A conservative MP has insisted that commercial drones will not replace patrolling police officers in the UK, despite more forces investing in unmanned technology.
During a parliamentary debate surrounding police funding, South Dorset MP Richard Drax argued that a physical police presence is required within the UK.
The MP said that, while UAVs are, and will continue to, provide vital support to policing authorities, they will not substitute the need for officers on the streets.
According to the Dorset Echo, he said: “We are seeing fewer officers on the beat. We have frontline officers but they’re not on the beat, they’re behind a computer. The work they are doing is all very admirable, all very necessary but it’s to the detriment of a very valuable asset.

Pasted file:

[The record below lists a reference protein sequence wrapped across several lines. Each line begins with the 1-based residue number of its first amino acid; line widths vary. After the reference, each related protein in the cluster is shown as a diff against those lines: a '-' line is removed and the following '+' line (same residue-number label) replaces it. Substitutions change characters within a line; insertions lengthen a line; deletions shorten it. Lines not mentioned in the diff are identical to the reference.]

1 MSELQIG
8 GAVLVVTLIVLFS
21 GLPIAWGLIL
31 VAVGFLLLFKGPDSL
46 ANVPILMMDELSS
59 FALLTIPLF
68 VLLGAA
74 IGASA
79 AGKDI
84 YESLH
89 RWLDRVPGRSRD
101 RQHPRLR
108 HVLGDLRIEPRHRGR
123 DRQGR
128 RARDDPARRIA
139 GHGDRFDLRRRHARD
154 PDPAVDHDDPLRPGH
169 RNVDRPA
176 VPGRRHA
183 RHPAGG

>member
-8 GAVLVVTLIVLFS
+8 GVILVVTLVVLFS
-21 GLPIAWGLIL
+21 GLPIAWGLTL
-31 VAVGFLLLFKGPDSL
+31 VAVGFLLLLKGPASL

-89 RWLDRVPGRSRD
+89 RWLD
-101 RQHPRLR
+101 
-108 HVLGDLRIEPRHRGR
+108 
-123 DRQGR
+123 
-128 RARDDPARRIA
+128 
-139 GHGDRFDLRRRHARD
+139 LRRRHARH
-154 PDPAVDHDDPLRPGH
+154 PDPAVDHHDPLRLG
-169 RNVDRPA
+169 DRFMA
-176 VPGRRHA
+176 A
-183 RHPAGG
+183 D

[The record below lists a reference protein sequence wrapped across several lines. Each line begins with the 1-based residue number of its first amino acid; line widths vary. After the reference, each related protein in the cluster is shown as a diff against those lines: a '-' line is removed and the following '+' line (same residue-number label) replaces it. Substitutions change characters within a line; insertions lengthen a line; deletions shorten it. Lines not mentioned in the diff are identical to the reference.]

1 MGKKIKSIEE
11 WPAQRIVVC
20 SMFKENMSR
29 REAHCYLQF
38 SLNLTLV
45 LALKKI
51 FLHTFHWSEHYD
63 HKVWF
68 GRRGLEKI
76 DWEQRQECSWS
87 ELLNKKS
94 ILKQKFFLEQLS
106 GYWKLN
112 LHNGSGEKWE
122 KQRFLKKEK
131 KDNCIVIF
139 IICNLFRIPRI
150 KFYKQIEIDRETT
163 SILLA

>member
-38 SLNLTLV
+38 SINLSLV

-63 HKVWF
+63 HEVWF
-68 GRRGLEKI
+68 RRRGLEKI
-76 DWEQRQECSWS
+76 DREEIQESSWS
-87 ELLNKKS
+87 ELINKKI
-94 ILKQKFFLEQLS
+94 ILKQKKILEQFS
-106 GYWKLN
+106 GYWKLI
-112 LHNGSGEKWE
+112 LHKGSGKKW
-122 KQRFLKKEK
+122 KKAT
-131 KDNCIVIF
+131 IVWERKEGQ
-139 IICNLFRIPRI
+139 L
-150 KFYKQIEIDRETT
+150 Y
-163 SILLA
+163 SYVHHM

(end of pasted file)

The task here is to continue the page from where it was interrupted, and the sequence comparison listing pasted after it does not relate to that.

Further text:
“We shouldn’t take our eyes off the ball; officers on the beat are as valuable as officers handling complex crimes. Even in today’s world with all the technology, nothing beats the officer on the beat. The intelligence they get from the public, the reassurance they give, you don’t get that from a drone.”
The statement comes as more police forces in the UK are investing in unmanned aerial technology.
Last month it was announced that both Welsh and Scottish police forces would be investing in UAVs.
Police Scotland is planning to trial the use of two drones, one is to be based in Inverness and the other in Aberdeen and would be used in different operations, including searches for missing people, according to the BBC.
In Wales, 15 officers and staff have been trained to use UAVs to capture video and images to be used in investigations.